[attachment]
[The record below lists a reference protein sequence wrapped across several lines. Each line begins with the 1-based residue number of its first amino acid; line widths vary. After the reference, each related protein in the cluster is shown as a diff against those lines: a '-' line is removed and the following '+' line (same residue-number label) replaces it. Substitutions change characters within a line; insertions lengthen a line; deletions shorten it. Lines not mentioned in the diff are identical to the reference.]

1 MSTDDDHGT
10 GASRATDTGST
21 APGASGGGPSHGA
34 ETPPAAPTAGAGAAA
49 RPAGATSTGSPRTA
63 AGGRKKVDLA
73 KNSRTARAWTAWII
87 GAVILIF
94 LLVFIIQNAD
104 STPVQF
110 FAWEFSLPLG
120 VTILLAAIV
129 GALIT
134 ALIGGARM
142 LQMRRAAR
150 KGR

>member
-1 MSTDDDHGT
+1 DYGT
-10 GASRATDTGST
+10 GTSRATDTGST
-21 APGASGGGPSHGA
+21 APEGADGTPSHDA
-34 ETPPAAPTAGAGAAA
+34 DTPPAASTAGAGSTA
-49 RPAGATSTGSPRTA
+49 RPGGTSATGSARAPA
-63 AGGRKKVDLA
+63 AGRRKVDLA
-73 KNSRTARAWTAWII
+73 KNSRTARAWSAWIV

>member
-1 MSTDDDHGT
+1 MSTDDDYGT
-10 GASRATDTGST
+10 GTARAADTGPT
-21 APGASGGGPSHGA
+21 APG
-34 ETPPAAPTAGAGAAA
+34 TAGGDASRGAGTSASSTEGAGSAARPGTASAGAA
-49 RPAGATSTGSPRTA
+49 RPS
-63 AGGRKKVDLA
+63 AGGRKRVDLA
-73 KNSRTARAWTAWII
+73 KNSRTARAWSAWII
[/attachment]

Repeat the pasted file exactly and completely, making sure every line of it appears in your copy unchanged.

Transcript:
[The record below lists a reference protein sequence wrapped across several lines. Each line begins with the 1-based residue number of its first amino acid; line widths vary. After the reference, each related protein in the cluster is shown as a diff against those lines: a '-' line is removed and the following '+' line (same residue-number label) replaces it. Substitutions change characters within a line; insertions lengthen a line; deletions shorten it. Lines not mentioned in the diff are identical to the reference.]

1 MSTDDDHGT
10 GASRATDTGST
21 APGASGGGPSHGA
34 ETPPAAPTAGAGAAA
49 RPAGATSTGSPRTA
63 AGGRKKVDLA
73 KNSRTARAWTAWII
87 GAVILIF
94 LLVFIIQNAD
104 STPVQF
110 FAWEFSLPLG
120 VTILLAAIV
129 GALIT
134 ALIGGARM
142 LQMRRAAR
150 KGR

>member
-1 MSTDDDHGT
+1 DYGT
-10 GASRATDTGST
+10 GTSRATDTGST
-21 APGASGGGPSHGA
+21 APEGADGTPSHDA
-34 ETPPAAPTAGAGAAA
+34 DTPPAASTAGAGSTA
-49 RPAGATSTGSPRTA
+49 RPGGTSATGSARAPA
-63 AGGRKKVDLA
+63 AGRRKVDLA
-73 KNSRTARAWTAWII
+73 KNSRTARAWSAWIV

>member
-1 MSTDDDHGT
+1 MSTDDDYGT
-10 GASRATDTGST
+10 GTARAADTGPT
-21 APGASGGGPSHGA
+21 APG
-34 ETPPAAPTAGAGAAA
+34 TAGGDASRGAGTSASSTEGAGSAARPGTASAGAA
-49 RPAGATSTGSPRTA
+49 RPS
-63 AGGRKKVDLA
+63 AGGRKRVDLA
-73 KNSRTARAWTAWII
+73 KNSRTARAWSAWII